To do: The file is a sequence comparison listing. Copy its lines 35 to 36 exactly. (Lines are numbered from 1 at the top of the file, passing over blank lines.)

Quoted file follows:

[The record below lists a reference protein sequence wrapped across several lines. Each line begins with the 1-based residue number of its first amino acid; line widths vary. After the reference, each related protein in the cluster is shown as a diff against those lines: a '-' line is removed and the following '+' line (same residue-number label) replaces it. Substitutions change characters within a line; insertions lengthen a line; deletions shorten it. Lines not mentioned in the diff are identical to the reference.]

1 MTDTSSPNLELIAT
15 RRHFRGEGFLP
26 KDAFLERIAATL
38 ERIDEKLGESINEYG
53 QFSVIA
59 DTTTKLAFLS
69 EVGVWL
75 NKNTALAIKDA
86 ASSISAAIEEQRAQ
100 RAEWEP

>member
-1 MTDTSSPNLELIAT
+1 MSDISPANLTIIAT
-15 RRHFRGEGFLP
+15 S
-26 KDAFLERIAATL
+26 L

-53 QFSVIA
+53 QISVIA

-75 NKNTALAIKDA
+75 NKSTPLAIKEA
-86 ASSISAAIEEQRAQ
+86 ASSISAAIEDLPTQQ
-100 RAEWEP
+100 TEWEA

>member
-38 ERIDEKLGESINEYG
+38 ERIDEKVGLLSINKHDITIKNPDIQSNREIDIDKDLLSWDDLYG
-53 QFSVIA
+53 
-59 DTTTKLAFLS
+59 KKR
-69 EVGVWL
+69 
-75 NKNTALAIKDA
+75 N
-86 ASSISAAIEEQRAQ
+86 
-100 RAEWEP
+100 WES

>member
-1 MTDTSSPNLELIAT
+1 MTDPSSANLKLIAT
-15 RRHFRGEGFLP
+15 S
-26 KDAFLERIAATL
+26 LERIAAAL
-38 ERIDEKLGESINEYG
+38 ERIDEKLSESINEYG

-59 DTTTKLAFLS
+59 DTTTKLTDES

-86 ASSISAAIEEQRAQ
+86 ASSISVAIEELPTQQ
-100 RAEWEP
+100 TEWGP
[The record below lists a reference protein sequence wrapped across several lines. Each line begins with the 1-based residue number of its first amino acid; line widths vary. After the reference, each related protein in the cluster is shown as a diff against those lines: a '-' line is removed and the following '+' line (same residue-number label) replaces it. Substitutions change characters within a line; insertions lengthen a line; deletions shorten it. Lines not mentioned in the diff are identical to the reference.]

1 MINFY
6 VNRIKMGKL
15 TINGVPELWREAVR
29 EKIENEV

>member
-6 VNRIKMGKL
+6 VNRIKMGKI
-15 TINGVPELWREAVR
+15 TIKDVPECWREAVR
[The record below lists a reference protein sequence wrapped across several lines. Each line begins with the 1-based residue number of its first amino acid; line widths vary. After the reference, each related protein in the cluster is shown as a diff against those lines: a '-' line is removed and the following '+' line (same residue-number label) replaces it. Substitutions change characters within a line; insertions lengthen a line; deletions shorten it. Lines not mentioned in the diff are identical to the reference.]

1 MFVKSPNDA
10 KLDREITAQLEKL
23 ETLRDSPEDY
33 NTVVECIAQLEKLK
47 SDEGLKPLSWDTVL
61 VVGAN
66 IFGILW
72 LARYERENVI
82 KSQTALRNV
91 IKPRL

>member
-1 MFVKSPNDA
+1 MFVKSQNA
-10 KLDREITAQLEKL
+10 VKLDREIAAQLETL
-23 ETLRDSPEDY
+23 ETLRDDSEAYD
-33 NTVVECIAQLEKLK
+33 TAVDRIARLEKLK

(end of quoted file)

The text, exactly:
+69 
-75 NKNTALAIKDA